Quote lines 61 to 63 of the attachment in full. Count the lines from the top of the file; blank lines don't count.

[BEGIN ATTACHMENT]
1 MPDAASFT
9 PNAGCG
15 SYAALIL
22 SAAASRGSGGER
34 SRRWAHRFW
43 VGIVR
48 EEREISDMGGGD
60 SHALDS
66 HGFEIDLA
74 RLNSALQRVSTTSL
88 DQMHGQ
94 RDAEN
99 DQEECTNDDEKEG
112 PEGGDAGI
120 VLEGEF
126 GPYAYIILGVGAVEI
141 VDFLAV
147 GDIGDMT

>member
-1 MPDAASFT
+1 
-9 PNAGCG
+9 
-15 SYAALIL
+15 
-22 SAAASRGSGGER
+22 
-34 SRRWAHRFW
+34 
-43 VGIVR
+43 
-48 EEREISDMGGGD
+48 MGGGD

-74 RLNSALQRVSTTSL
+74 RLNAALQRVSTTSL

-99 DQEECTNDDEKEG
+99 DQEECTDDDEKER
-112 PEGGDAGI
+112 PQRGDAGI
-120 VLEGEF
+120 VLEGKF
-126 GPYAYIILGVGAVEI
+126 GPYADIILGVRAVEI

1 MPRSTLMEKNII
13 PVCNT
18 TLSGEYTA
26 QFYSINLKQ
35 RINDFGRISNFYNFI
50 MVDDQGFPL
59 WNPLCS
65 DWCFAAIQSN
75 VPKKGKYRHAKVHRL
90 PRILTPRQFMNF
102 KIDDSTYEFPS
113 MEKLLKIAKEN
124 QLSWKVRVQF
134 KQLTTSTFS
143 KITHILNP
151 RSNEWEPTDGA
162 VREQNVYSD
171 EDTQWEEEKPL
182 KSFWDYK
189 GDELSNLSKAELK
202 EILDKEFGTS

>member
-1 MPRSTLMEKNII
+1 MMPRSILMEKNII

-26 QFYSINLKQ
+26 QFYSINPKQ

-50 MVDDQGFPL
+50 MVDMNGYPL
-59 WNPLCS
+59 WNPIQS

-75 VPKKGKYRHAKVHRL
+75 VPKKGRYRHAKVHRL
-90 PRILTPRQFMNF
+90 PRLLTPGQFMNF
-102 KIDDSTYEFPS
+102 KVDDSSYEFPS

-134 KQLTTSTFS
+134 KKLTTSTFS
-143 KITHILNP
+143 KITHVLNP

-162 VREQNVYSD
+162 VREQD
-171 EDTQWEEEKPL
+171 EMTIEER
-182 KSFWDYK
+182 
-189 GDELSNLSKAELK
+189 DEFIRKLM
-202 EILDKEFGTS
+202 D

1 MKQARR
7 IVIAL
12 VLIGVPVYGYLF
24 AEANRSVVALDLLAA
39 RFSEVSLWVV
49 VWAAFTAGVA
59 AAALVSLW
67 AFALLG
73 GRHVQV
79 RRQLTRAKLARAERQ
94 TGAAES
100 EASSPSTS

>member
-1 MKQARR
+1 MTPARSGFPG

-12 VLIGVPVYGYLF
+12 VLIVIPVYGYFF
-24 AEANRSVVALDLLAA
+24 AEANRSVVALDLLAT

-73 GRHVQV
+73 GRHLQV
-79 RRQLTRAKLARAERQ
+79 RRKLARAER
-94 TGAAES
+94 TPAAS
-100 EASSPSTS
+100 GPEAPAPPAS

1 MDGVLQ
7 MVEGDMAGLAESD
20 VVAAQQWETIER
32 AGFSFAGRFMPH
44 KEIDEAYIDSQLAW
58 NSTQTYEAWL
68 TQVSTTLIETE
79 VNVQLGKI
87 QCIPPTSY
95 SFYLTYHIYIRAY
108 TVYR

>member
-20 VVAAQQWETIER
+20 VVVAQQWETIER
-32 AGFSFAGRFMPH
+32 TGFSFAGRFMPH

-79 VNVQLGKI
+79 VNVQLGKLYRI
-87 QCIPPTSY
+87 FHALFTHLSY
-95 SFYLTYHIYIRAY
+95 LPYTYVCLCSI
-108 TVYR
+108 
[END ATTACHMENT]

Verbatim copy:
171 EDTQWEEEKPL
182 KSFWDYK
189 GDELSNLSKAELK